She explained that she had been a Bible translator for a Lutheran organization in Liberia and had experienced civil war there. She said that two of her favorite verses were Acts 1:8 and Acts 8:1 and that she liked how they played off each other. Here they are, in context:
And being assembled together with them, [Jesus] commanded them not to depart from Jerusalem, but to wait for the Promise of the Father, “which,” He said, “you have heard from Me; for John truly baptized with water, but you shall be baptized with the Holy Spirit not many days from now.” Therefore, when they had come together, they asked Him, saying, “Lord, will You at this time restore the kingdom to Israel?” And He said to them, “It is not for you to know times or seasons which the Father has put in His own authority. But you shall receive power when the Holy Spirit has come upon you; and you shall be witnesses to Me[a] in Jerusalem, and in all Judea and Samaria, and to the end of the earth.
Now Saul was consenting to [first Christian martyr St. Stephen’s] death. At that time a great persecution arose against the church which was at Jerusalem; and they were all scattered throughout the regions of Judea and Samaria, except the apostles. And devout men carried Stephen to his burial, and made great lamentation over him. As for Saul, he made havoc of the church, entering every house, and dragging off men and women, committing them to prison.
What she liked about these verses were that Jesus says that once His followers receive the Holy Spirit, they’re to go to “the end of the earth” but that they don’t actually scatter until the great persecution of the church. She tied that to the unrest she’d experienced in Liberia and how it had scattered Christians to live among new neighbors. We didn’t even discuss the amazing story of Saul’s conversion from persecutor to follower of Jesus Christ.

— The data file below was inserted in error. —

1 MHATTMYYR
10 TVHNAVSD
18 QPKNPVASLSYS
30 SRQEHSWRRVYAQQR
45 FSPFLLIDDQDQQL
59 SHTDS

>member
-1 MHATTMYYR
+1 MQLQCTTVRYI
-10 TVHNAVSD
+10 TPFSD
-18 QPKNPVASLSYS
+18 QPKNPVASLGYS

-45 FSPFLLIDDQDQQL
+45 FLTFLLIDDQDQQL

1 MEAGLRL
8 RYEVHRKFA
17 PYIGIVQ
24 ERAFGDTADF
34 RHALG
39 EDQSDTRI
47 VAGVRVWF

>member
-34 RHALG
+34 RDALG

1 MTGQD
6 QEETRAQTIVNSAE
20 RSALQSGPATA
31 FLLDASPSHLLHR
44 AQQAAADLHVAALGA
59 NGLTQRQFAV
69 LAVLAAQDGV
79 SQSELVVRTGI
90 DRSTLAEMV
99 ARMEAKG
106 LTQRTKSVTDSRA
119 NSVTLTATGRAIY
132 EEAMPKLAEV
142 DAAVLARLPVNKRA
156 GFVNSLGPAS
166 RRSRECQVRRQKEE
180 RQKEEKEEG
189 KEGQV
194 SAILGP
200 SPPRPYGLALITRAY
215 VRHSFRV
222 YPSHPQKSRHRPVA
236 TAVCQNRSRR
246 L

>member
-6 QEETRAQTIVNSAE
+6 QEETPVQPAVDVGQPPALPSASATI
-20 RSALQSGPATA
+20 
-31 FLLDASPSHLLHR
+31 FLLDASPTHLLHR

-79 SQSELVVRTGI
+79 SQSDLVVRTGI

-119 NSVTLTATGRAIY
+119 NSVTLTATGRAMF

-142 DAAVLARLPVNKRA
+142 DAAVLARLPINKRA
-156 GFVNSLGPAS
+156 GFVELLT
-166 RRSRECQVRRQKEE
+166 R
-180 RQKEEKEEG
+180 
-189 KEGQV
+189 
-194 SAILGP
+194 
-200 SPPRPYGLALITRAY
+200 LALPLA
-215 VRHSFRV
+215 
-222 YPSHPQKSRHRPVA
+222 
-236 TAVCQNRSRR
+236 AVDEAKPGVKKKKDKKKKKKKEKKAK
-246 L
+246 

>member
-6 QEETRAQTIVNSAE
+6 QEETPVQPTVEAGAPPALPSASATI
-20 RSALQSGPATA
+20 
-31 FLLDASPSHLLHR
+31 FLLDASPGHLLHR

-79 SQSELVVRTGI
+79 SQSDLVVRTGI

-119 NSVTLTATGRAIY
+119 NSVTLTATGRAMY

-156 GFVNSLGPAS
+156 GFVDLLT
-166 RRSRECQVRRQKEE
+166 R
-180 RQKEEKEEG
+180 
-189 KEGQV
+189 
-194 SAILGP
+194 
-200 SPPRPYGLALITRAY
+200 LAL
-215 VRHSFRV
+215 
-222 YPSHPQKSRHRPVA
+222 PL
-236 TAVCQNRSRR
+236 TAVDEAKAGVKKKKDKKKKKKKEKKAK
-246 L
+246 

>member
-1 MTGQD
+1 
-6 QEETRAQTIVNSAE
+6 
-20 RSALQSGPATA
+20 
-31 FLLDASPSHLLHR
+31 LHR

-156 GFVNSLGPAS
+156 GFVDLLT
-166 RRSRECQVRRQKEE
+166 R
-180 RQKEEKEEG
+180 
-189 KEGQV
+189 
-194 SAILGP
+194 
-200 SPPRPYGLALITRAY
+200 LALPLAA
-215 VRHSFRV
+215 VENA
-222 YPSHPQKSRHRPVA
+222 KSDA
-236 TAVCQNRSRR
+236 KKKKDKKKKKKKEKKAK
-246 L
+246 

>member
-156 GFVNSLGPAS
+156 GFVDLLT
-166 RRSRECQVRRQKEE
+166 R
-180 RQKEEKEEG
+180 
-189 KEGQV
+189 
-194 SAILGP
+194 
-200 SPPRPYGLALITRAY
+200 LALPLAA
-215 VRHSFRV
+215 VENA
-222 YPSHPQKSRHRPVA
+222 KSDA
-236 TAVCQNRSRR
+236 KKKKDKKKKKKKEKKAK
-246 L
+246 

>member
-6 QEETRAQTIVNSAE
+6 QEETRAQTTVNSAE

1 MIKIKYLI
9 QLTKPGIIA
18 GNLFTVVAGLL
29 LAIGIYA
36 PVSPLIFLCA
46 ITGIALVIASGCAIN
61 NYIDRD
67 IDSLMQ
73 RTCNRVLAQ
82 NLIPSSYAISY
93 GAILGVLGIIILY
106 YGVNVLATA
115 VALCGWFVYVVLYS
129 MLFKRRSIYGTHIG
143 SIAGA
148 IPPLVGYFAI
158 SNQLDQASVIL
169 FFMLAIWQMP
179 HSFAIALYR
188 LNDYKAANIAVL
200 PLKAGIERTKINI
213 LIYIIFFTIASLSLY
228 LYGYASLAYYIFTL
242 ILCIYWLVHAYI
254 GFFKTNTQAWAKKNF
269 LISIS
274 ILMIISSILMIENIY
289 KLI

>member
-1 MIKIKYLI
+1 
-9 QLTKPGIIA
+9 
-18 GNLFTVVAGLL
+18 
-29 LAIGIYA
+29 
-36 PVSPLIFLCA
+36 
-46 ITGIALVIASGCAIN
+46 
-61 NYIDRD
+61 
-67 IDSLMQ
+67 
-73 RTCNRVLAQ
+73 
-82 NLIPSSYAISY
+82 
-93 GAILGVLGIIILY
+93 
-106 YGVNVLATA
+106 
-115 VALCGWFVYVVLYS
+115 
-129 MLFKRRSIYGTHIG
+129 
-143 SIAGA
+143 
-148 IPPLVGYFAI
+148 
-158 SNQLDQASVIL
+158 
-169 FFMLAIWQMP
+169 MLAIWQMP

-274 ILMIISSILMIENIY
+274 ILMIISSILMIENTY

I keep thinking about this woman and her joyful spirit in the face of horror. I keep hoping that there are some among the victims in Mosul, Iraq, who can view their persecution and displacement this way. For those of us who are Christian, we should prepare for persecution, since the Holy Scriptures tell us to expect it. My church body just sent out a notice of bulletin inserts, articles, hymns, prayers and Scripture studies related to persecution. In one, Alexey Streltsov, a pastor in the Siberian Evangelical Lutheran Church, notes:
The cross is widely recognized as the major symbol of Christian faith. In its original context, there was nothing noble about it: It served as a frightening reminder of the shameful execution reserved for the worst of criminals and enemies of the state. There is something profound about it being a special sign with which we as Christians have been marked at our Baptism. It does mark the shape of our Christian life. What is it? “Indeed all who desire to live a godly life in Christ Jesus will be persecuted” (2 Tim. 3:12). All. No exceptions. Persecution for the faith is not something that should catch any baptized off guard: It is inherent in the very nature of Christian faith.
Radical Islamists have eradicated — for the time being — a Christian community that has worshiped in Mosul for nearly two millennia. That this ethnic cleansing was only accomplished for the first time this year after centuries of peaceful coexistence with Muslims should be a strong signal of the seriousness of this threat.
ISIS is on the march and other radicals will take notice. We may not wish we had to confront this evil, and there is much room to discuss how to confront this evil, but we can’t continue to ignore it as we have.